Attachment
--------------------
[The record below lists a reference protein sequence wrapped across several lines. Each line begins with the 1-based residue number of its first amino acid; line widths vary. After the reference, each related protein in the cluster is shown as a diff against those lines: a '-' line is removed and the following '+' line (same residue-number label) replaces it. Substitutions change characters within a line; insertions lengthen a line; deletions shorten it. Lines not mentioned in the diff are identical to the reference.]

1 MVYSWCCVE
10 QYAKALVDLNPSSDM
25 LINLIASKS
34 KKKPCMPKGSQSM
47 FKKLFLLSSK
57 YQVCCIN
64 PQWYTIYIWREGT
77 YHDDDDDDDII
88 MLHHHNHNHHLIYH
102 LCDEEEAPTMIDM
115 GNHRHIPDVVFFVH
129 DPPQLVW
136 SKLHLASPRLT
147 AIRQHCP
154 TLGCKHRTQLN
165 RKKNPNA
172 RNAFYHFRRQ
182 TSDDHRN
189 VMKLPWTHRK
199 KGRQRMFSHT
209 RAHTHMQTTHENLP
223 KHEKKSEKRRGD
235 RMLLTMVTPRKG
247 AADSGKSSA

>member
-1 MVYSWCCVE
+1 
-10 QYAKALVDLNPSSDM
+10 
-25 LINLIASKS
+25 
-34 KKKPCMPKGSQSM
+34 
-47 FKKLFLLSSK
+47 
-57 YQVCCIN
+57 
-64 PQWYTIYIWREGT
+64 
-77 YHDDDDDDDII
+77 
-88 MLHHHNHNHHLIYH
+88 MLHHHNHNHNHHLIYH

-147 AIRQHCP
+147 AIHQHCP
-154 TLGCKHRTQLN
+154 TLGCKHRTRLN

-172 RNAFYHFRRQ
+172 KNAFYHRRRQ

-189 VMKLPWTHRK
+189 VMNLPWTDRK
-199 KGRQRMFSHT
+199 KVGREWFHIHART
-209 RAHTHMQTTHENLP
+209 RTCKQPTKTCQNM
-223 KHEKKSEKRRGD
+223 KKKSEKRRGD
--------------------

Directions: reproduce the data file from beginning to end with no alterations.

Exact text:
[The record below lists a reference protein sequence wrapped across several lines. Each line begins with the 1-based residue number of its first amino acid; line widths vary. After the reference, each related protein in the cluster is shown as a diff against those lines: a '-' line is removed and the following '+' line (same residue-number label) replaces it. Substitutions change characters within a line; insertions lengthen a line; deletions shorten it. Lines not mentioned in the diff are identical to the reference.]

1 MVYSWCCVE
10 QYAKALVDLNPSSDM
25 LINLIASKS
34 KKKPCMPKGSQSM
47 FKKLFLLSSK
57 YQVCCIN
64 PQWYTIYIWREGT
77 YHDDDDDDDII
88 MLHHHNHNHHLIYH
102 LCDEEEAPTMIDM
115 GNHRHIPDVVFFVH
129 DPPQLVW
136 SKLHLASPRLT
147 AIRQHCP
154 TLGCKHRTQLN
165 RKKNPNA
172 RNAFYHFRRQ
182 TSDDHRN
189 VMKLPWTHRK
199 KGRQRMFSHT
209 RAHTHMQTTHENLP
223 KHEKKSEKRRGD
235 RMLLTMVTPRKG
247 AADSGKSSA

>member
-1 MVYSWCCVE
+1 
-10 QYAKALVDLNPSSDM
+10 
-25 LINLIASKS
+25 
-34 KKKPCMPKGSQSM
+34 
-47 FKKLFLLSSK
+47 
-57 YQVCCIN
+57 
-64 PQWYTIYIWREGT
+64 
-77 YHDDDDDDDII
+77 
-88 MLHHHNHNHHLIYH
+88 MLHHHNHNHNHHLIYH

-147 AIRQHCP
+147 AIHQHCP
-154 TLGCKHRTQLN
+154 TLGCKHRTRLN

-172 RNAFYHFRRQ
+172 KNAFYHRRRQ

-189 VMKLPWTHRK
+189 VMNLPWTDRK
-199 KGRQRMFSHT
+199 KVGREWFHIHART
-209 RAHTHMQTTHENLP
+209 RTCKQPTKTCQNM
-223 KHEKKSEKRRGD
+223 KKKSEKRRGD